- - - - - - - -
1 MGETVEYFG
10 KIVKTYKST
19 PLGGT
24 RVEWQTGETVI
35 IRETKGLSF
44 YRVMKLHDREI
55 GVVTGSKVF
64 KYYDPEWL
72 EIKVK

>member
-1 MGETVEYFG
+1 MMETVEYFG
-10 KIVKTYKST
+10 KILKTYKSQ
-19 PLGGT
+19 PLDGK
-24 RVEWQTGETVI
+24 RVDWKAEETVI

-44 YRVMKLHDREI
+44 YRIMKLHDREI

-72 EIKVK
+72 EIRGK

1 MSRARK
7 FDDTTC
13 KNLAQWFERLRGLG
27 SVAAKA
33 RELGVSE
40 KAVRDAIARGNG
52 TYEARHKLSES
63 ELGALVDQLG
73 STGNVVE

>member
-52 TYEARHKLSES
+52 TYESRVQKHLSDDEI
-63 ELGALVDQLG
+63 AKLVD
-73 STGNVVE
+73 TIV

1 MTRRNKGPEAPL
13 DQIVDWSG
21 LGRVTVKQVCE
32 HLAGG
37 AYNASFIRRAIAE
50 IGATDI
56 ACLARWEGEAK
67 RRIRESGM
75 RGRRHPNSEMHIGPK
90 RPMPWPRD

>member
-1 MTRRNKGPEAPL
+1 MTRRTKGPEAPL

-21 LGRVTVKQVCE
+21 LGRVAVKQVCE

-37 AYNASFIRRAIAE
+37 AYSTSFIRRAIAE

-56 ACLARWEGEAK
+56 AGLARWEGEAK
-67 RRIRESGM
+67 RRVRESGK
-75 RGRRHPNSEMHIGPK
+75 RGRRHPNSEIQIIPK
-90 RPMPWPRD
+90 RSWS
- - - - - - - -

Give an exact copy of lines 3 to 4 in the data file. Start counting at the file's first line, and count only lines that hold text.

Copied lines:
19 PLGGT
24 RVEWQTGETVI